Success Stories

Social Responsibility as Part of Reciprocal Trade-Off

Ukrainians are Motivated Workers says Lithuanian employer Varėnos pienelis

Success story: Social Responsibility as Part of Reciprocal Trade-Off

According to Lithuanian Statistics, over 75,000 Ukrainians have arrived in Lithuania since the beginning of the war in Ukraine. After receiving temporary shelter, the main issue for the Ukrainians has been how to make a living. Responsible businesses in Lithuania have stepped up to help the refugees, including Supergarden, a producer of freeze-dried berries, spices and vegetables.

Laura Kaziukonienė, the founder and CEO of the company, says that the decision to help the Ukrainians was a natural one. The company had a branch in Ukraine, so when the war broke out, she invited people who worked in Ukraine to Lithuania. However, only one manager and her daughter came. At the beginning of December last year, they went back to Ukraine to join with their husband and father.

Afterwards, Supergarden employed a few more Ukrainians in the factory, with whom it had no previous working or personal relationship. They settled in Panevėžys and began to look for work. “Although their specialty was not in packaging, we took the time to train them,” Kaziukonienė says. “Some of them took temporary jobs, and one woman plans to put down her roots in Lithuania and continue working for Supergarden. Her child attends a school in Panevėžys, and she supports her family.” As for foreigners, a student from Greece has been currently doing an internship at the company, having come through the Erasmus international student exchange program.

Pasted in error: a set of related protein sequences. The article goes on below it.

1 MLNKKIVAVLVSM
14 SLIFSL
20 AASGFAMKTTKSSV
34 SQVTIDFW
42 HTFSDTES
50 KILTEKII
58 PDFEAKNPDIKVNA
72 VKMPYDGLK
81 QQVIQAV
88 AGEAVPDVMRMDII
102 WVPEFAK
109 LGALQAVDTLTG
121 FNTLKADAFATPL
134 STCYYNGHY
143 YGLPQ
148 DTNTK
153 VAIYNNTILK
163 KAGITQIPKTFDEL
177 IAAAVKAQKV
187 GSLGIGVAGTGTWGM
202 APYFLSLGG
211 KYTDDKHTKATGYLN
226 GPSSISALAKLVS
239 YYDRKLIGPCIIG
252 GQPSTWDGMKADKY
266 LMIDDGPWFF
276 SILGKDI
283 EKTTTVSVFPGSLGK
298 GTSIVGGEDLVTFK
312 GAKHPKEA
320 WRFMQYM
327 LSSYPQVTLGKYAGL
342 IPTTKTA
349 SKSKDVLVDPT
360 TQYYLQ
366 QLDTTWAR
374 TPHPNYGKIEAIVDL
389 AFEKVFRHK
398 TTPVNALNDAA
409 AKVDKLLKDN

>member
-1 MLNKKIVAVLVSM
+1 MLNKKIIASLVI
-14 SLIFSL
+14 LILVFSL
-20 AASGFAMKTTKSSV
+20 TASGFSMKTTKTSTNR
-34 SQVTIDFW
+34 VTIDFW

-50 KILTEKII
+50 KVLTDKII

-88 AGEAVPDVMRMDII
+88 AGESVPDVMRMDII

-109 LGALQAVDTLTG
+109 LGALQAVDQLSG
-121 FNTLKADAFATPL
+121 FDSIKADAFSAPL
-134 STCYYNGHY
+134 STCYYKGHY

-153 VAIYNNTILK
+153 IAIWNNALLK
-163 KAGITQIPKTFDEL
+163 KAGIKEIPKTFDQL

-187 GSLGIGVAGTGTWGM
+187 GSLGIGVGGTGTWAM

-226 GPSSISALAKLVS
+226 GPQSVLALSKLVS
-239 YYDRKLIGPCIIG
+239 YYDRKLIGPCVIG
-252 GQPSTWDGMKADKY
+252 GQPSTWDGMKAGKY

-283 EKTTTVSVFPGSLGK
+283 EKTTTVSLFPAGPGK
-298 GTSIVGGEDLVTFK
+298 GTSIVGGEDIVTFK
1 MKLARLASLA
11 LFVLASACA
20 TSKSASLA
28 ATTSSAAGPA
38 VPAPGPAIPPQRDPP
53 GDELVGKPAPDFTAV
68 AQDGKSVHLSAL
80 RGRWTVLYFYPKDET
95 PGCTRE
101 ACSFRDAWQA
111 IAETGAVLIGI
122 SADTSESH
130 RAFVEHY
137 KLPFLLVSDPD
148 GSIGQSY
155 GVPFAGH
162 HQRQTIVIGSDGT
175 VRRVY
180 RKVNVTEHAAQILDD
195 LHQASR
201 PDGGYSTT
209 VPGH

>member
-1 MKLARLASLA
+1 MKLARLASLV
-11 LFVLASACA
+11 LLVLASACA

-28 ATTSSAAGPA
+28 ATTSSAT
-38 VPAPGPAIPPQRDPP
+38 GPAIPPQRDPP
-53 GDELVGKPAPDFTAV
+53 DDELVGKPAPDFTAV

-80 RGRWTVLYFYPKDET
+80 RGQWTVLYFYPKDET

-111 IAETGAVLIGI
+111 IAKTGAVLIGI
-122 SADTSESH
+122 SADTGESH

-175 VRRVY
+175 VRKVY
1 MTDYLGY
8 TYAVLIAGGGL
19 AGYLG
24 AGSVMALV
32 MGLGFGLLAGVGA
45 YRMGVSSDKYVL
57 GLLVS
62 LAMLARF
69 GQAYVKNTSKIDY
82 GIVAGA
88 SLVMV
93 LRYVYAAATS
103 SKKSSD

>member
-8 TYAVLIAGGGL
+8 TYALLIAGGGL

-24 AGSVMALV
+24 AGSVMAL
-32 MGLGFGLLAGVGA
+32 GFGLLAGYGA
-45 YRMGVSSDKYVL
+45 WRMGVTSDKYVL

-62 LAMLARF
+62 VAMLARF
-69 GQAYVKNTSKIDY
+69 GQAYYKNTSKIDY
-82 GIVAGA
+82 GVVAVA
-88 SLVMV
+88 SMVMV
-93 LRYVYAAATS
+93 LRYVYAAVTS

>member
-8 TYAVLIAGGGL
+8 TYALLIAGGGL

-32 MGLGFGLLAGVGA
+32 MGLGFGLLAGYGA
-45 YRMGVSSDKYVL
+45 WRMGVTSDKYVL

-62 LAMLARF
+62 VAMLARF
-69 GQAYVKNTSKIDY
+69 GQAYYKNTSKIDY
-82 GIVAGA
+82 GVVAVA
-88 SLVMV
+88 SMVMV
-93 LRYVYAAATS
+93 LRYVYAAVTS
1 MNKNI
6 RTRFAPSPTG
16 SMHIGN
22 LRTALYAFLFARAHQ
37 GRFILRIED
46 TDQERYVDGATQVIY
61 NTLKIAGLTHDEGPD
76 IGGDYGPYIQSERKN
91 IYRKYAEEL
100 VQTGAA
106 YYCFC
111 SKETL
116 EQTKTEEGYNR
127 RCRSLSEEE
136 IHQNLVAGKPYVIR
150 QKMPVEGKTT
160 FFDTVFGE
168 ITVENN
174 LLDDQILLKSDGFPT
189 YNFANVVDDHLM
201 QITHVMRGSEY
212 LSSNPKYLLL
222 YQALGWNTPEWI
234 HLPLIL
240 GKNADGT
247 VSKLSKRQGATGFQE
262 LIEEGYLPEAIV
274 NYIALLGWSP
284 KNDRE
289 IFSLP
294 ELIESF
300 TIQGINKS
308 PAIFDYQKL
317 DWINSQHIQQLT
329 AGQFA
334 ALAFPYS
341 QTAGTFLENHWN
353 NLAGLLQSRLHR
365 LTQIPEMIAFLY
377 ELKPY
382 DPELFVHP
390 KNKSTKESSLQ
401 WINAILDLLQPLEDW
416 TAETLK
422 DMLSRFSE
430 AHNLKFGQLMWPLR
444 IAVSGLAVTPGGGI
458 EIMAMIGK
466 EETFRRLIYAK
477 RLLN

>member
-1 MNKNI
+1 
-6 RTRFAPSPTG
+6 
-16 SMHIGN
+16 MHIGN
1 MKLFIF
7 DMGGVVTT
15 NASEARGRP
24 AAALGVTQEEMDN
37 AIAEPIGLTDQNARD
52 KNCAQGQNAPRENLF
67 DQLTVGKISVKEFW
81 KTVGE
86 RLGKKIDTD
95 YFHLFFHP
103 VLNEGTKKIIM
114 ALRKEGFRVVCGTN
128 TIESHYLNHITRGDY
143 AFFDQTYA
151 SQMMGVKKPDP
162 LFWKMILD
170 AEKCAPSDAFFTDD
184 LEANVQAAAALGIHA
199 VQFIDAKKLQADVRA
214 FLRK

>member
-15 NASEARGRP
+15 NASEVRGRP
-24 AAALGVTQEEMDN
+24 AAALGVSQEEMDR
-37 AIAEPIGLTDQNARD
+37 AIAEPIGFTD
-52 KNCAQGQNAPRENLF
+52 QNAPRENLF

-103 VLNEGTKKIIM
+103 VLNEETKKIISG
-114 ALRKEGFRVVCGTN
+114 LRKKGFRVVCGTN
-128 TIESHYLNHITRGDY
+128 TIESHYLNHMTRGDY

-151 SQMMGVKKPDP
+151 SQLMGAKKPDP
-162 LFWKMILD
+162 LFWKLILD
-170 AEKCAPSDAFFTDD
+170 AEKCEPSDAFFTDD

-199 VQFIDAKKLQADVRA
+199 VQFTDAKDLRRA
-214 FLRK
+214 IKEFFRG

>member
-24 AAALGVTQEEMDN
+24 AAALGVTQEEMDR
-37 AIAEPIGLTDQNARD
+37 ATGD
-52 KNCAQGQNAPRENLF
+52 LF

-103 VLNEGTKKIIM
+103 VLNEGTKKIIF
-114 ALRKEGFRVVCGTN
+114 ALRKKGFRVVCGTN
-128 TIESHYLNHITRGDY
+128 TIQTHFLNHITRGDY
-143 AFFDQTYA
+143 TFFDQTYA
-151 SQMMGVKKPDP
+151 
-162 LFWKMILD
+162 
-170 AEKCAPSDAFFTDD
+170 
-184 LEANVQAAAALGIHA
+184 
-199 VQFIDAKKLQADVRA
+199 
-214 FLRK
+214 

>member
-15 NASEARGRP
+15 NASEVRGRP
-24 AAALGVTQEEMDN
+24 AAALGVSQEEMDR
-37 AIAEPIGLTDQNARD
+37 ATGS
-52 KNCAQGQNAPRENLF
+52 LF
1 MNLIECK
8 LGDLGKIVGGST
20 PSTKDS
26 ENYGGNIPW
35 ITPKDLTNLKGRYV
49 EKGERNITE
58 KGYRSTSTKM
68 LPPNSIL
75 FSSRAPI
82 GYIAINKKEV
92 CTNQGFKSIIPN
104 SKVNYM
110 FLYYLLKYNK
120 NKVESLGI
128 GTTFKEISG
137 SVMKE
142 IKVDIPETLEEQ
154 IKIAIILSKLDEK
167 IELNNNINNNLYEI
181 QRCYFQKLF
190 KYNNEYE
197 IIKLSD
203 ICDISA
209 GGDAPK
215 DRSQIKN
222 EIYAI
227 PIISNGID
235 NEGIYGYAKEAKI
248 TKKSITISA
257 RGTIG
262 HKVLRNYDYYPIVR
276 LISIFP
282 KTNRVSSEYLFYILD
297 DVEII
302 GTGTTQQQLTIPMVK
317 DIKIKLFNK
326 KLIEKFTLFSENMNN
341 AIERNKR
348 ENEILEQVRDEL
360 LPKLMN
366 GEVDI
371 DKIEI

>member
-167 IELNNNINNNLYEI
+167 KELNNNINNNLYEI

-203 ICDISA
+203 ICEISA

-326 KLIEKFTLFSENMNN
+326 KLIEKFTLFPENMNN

Overcoming the Language Barrier

Most Ukrainians who come to Lithuania can only communicate in their mother tongue or Russian. According to the Lithuanian Statistics Department, more than 90% of Lithuanians speak at least one foreign language; however, not all of them speak the same language. Only the older generation can communicate in Russian without problems, while those born after 1986 have a good command of English, French, German and other languages. Supergarden’s CEO notes that even then, it is possible to communicate.

For example, a manager, who came from Ukraine, worked at the company as an export manager for Russian-speaking markets. Supergarden’s sales department consists of younger people, the majority of whom do not speak Russian. Nevertheless, one Ukrainian woman had already learnt a number of Lithuanian words over the course of a year, the words directly related to her job, product names, etc. Kaziukonienė observes that those who do not know Russian communicate with the help of the google translate, while the sales manager, who has not yet mastered Russian, has been improving his skills, as the Ukrainian employee does not speak English at all.

The situation is less complicated in Supergarden’s manufacturing sector, where older staff members speak Russian.

Adaptability Is Critical

Supergarden specializes in freeze-dried berries, spices and vegetables. Freeze-drying is by far the most efficient food preservation technology. This process preserves up to 98% of the nutrients, vitamins and minerals in vegetables, berries, fruit and other foods. The company’s CEO points out that broad horizons and adaptability are critical for their innovative business.

This is especially true in recent times, when everything has been constantly changing, i.e. pandemics and war. Kaziukonienė thinks that employing foreigners in this current geopolitical situation is very useful because it broadens one’s thinking. “For one, it teaches you that Russian can be seen not as an aggressor but as another foreign language that you don’t carry around on your shoulders,” the CEO notes. “Also, working with Ukrainians nurtures one’s empathy. It is one thing to see war refugees on the TV and quite another to see that refugee in person every day, to see how they cry when they receive messages from their relatives who have remained in Ukraine.” Kaziukonienė is convinced that such situations teach us to be more sensitive to surroundings and at the same time to realize how important it is to adapt quickly to new circumstances.